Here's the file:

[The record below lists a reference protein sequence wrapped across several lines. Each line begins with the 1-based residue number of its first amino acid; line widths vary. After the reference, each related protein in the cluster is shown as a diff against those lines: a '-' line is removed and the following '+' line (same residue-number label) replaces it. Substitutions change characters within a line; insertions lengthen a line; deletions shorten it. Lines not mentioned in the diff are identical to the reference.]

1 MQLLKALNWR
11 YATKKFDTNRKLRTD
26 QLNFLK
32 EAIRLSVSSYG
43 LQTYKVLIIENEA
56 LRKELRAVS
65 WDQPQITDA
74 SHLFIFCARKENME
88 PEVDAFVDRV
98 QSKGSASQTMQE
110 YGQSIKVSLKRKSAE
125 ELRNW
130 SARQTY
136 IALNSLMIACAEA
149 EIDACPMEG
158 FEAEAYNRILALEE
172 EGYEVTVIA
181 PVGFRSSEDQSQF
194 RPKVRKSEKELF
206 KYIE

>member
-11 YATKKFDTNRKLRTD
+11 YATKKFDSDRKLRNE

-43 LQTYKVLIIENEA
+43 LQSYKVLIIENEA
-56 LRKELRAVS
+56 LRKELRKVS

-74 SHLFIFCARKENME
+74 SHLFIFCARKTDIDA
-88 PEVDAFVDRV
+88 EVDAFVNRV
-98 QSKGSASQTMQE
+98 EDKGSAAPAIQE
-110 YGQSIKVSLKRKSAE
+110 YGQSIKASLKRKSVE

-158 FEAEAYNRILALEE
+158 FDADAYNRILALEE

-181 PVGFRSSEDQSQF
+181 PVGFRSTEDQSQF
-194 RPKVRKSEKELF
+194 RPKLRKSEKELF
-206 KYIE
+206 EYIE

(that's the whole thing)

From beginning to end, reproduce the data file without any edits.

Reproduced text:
[The record below lists a reference protein sequence wrapped across several lines. Each line begins with the 1-based residue number of its first amino acid; line widths vary. After the reference, each related protein in the cluster is shown as a diff against those lines: a '-' line is removed and the following '+' line (same residue-number label) replaces it. Substitutions change characters within a line; insertions lengthen a line; deletions shorten it. Lines not mentioned in the diff are identical to the reference.]

1 MQLLKALNWR
11 YATKKFDTNRKLRTD
26 QLNFLK
32 EAIRLSVSSYG
43 LQTYKVLIIENEA
56 LRKELRAVS
65 WDQPQITDA
74 SHLFIFCARKENME
88 PEVDAFVDRV
98 QSKGSASQTMQE
110 YGQSIKVSLKRKSAE
125 ELRNW
130 SARQTY
136 IALNSLMIACAEA
149 EIDACPMEG
158 FEAEAYNRILALEE
172 EGYEVTVIA
181 PVGFRSSEDQSQF
194 RPKVRKSEKELF
206 KYIE

>member
-11 YATKKFDTNRKLRTD
+11 YATKKFDSDRKLRNE

-43 LQTYKVLIIENEA
+43 LQSYKVLIIENEA
-56 LRKELRAVS
+56 LRKELRKVS

-74 SHLFIFCARKENME
+74 SHLFIFCARKTDIDA
-88 PEVDAFVDRV
+88 EVDAFVNRV
-98 QSKGSASQTMQE
+98 EDKGSAAPAIQE
-110 YGQSIKVSLKRKSAE
+110 YGQSIKASLKRKSVE

-158 FEAEAYNRILALEE
+158 FDADAYNRILALEE

-181 PVGFRSSEDQSQF
+181 PVGFRSTEDQSQF
-194 RPKVRKSEKELF
+194 RPKLRKSEKELF
-206 KYIE
+206 EYIE